Presentation on theme: "The Evolution of the Piano Who invented the piano, and how did it get to be the way it is today? 9th Grade General Music Class Ms. Julianne Hambrick."— Presentation transcript:
The Evolution of the Piano Who invented the piano, and how did it get to be the way it is today? 9th Grade General Music Class Ms. Julianne Hambrick
What is a piano? A stringed keyboard instrument Derived from the harpsichord and the clavichord Also called the pianoforte Differs from its forerunners because it uses a hammer-and- lever action that allows the player to control the intensity of the sound by through the touch of the fingers
The Piano’s Ancestors The sound on a harpsichord is produced by the strings being plucked. It’s sound is much different that that of a piano. The clavichord is the oldest form of a keyboard instrument. Small brass blades, called tangents, strike the string on each key to create the sound.
The First Piano Called a gravicembalo col piano e forte (which is Italian for “harpsichord with loud and soft”) Built in 1709 by Bartolomeo Cristofori, who was a harpsichord maker in Italy Two of of his pianos still exist today, one in New York and one in Germany
Influential People Gottfried Silberman An organ maker 1725 Noted Christofori’s work and initiated the development in Germany Johann Andreas Most important contributions Made improvements which led to the “Viennese” piano that was praised by Mozart and was preferred by German players of the 18 th and 19 th centuries
John Broadwood 1760 Migrated from Germany to London with eleven others Constructed a school that turned the production of pianos into a stronger build, resembling even more those of today Sebastien Erard Founded a French school in the 1790’s In 1823, created “double escapement” (the ablilty for a note to be rapidly repeated) that is still in use today
Noted Manufactures By this time, artisans in all of the Western nations were trying to perfect the construction of the piano Germany and America have been distinguished manufacturers for years Karl Bechinstein Baldwin, Mason &Hamlin, Steinway, and Chickering
Early Pianos Like the harpsichord, the early piano had a span of only four, or at most five, octaves. Today the piano has a range of more than seven octaves.
How does the piano work? The strings are wound around pins in the frame (1). A thin piece of spruce is placed under the strings to reinforce the vibrations (2). The strings get larger and thicker as you go down the keyboard to the lower notes. The higher strings are made of 2-3 strings tuned to the same pitch, but the lower notes are made of a much thicker strings with copper wound around them (3).
The action is the entire part used to propel the hammers against the keys. The most visible part of the action is the keyboard, which is make of ivory and ebony, or sometimes plastic (4). The pedals are levers used by the feet. They control the dampers and create several different effects (5). The case determines whether a piano is grand, square, or upright. Square pianos are no longer made. (6).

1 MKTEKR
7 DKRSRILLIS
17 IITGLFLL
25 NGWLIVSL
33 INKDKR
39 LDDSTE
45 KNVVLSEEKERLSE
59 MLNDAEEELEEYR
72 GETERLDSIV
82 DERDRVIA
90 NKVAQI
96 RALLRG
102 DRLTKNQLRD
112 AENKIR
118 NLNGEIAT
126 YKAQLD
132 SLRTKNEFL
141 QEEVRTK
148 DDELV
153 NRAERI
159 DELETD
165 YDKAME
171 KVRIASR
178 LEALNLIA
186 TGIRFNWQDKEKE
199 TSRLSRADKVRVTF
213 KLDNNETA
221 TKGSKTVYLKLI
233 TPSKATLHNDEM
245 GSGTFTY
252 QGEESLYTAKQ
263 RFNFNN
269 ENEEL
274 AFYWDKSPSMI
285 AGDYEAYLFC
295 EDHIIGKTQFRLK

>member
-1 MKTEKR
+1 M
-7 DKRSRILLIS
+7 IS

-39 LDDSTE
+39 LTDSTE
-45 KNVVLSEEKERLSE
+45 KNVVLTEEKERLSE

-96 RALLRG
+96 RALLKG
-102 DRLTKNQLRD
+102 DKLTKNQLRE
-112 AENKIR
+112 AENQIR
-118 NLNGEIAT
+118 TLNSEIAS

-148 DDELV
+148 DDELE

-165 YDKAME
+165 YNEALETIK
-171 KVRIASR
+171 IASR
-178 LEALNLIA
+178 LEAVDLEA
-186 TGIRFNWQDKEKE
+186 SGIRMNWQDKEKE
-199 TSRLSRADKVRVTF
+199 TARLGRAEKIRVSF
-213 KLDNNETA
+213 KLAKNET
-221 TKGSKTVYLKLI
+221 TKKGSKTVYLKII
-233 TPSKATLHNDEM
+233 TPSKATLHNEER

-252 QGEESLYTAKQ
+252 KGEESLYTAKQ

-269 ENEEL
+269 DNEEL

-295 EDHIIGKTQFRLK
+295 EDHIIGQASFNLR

What is the piano used for today? The piano is a very popular instrument because of its versatility and responsiveness. The piano is used in orchestral and chamber music as well as in jazz and popular music. The piano is also used as a solo instrument, to accompany voice, and as a part of a band or orchestra.
Famous Pianists Johann Sebastian Bach (1685-1750) German organist and composer of the Baroque era Famous for Goldberg Variations, The Well- Tempered Clavier, and The Art of the Fugue Wolfgang Amadeus Mozart (1756-1791) Was an accomplished performer on the clavier, organ and violin at age 6 Famous for his 27 piano concertos and 17 piano sonatas
Ludwig van Beethoven (1770-1827) Began his career as an outstanding improviser at the piano and composer of piano music Famous for his piano sonatas including the Pathetique sonata and Moonlight sonata Frederic Chopin (1810-1849) He wrote his first composition at the age of seven Famous for 55 mazurkas, 27 etudes, 24 preludes, 19 nocturnes, 13 polonaises, and 3 sonata, all written for the piano!
Franz Lizst (1811-1886) Studied with many famous pianists in Paris for 12 years Famous for teaching more than 400 students and producing more than 350 compositions, most of them being very complex Claude Debussy (1862-1918) Went against the traditional “rules” of music and paved the way to the modern styles Famous for Estampes (Engravings), Images, and several preludes
How much do you remember? Name one of the piano’s ancestors. What is the name of the person who made the very first piano? Name one other person who contributed to developing the piano. Name one famous manufacturer of pianos. What part of the piano is controlled by the feet? Name one famous pianist and what they are famous for.